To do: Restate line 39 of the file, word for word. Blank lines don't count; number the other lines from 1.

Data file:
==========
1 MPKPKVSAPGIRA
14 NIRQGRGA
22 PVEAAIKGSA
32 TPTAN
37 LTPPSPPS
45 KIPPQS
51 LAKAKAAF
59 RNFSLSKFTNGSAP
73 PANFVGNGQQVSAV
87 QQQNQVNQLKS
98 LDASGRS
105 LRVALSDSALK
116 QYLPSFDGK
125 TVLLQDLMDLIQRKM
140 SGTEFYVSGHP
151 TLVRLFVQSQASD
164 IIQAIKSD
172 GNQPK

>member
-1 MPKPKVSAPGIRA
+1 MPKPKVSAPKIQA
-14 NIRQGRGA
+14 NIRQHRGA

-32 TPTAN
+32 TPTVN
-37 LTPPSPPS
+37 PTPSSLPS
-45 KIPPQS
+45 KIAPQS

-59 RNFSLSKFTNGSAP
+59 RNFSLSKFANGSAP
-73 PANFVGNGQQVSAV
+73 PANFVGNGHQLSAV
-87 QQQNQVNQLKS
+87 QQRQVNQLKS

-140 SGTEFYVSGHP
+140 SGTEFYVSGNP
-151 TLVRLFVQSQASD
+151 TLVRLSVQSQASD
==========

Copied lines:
+151 TLVRLSVQSQASD